Canoeist Nevin Harrison, who trains with the Gig Harbor Canoe & Kayak Racing Team, wins the World Championship
If you haven’t heard by now, Gig Harbor is going to the Olympics — with history being made along the way.
Check out Gig Harbor Canoe & Kayak Racing Team posts from the 2019 ICF Canoe Sprint World Championships held in Szeged, Hungary Aug. 21-25. Amazing photos, videos and team results have flooded the paddlers’ Facebook page since early morning West Coast time on Aug. 24:
“17-year-old Nevin Harrison became world champion crossing the finish line in Szeged, Hungary, last night to become America’s first-ever canoe world champion (male or female), and earning a U.S. spot in the 2020 Toyko Olympics.
“She did it!!! GHCKRT’s (Gig Harbor Canoe & Kayak Racing Team) Nevin Harrison (age 17) has taken the gold in the women’s C1 200-meter at the World Championships in Hungary, securing a U.S. spot in the 2020 Tokyo Olympics! Congratulations, Nevin and Coach Aaron Huston!!!
Congratulations, too, to the other athletes from the Gig Harbor team who also had great showings at worlds. Outstanding paracanoeist Mike McCallum set two personal records, while brothers Ryan and Jonathan Grady made it to the B finals in the C2 (two-man canoe) 200-meter and semi finals in the C2 1000-meter.
Nevin Harrison, from Seattle, is a member of the Gig Harbor Canoe & Kayak Racing Team and trains year-round here in Gig Harbor with other athletes making up Team USA from the American Canoe Association (ACA). The paddlers train under head coach Aaron Huston, assisted by Alan Anderson who started the program in 2002, and assistant coaches Alyson Morse and Bryse Paffile, both of whom came up through the program.
Nevin covered the 200-meter sprint course at worlds in 49.30 seconds to win by .44, according to an article by OlympicTalk of NBC Sports.
“She crossed the finish line, stopped, looked to the side, held up one finger to question her result, then covered her mouth once she realized it,” said the NBC Sports article posted on the GHCKRT page.
More from NBC Sports OlympicTalk:
“I have no words right now,” Nevin said upon getting out of the water. “It’s unreal, so much more than I ever thought…Wow, what a moment.”
Harrison became a serious canoeist just three years ago, the article continues, after hip dysplasia forced her to stop sprinting on the track. She said merely making Saturday’s final was the “biggest dream ever.”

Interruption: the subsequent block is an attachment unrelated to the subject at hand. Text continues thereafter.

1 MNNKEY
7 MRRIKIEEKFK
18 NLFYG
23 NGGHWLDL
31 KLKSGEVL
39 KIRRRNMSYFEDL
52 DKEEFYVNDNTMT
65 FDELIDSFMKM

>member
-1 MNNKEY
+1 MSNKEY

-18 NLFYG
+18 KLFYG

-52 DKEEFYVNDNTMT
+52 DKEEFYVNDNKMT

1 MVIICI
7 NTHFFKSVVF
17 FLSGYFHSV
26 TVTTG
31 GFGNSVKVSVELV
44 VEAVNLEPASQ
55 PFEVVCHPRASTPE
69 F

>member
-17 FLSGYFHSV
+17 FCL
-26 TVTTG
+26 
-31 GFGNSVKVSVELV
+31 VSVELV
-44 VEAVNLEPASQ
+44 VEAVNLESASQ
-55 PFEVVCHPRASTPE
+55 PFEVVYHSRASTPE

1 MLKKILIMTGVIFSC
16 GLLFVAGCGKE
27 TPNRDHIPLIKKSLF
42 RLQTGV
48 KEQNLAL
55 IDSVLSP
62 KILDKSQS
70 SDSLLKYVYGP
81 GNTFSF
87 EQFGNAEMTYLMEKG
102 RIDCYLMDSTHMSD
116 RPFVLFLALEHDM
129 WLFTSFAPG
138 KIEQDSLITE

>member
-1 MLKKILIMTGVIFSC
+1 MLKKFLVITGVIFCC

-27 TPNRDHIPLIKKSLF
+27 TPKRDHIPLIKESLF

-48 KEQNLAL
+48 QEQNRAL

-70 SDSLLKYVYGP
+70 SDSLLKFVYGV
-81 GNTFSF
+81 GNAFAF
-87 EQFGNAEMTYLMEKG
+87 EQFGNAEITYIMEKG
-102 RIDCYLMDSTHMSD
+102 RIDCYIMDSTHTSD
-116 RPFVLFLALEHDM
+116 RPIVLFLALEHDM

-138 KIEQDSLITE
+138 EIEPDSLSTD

Harrison joins Greg Barton as the only Americans to win an individual world title in sprint canoe or kayak. No U.S. woman has earned Olympic gold in any kayak event. The last silver came via Rebecca Giddens in the slalom in 2004.
Women’s canoe debuts at the 2020 Tokyo Games. Women’s events were added and some men’s events removed to make it equal with eight events per gender in canoe and kayak.
Be sure to see all the fantastic posts on the GHCKRT Facebook page, including a letter from Coach Anderson’s brother, David. He writes that his brother Alan called him about Nevin’s win early on Aug. 24, the program founder’s voice cracking with exhaustion and emotion after following the races held in the middle of the night, West Coast time.
After all, it had been Coach Anderson’s vision — and prediction — that Gig Harbor would some day have an Olympian come out of the program he started 17 years ago with just two 11-year-old boys. And now the first one has in Nevin Harrison.
“My original mission statement was to support the kids locally, regionally, nationally, internationally and ultimately, at the Olympics,” said Anderson as practice got under way in Skansie Brothers Park a few days after the world championships.
“The other part of my original mission statement was to establish a home for the team in Gig Harbor,” Anderson continued. “My job now is to build support for these kids who are getting their shot at the Olympics.”
It’s a perfect partnership with Coach Aaron, he says, whose focus is getting the kids ready for competition at the next level.
“We are so blessed and I am so pleased to have this partnership with Coach Aaron,” Anderson said. “With him coming in and taking over the head coaching position, his job is to get these kids ready for the next level, international competition, and my focus is on the kids.”
His brother David says in his Facebook post that Alan had a good feeling about how things were going to go in Hungary the evening before Nevin’s gold medal final.
“Tonight, I’ve a hunch that history will be made,” wrote the coach as he waited for the race. “History for women. History for this nation. History for Gig Harbor.”
And his hunch was right.
“Nevin is a phenomenal young lady,” Anderson said. “She made history.”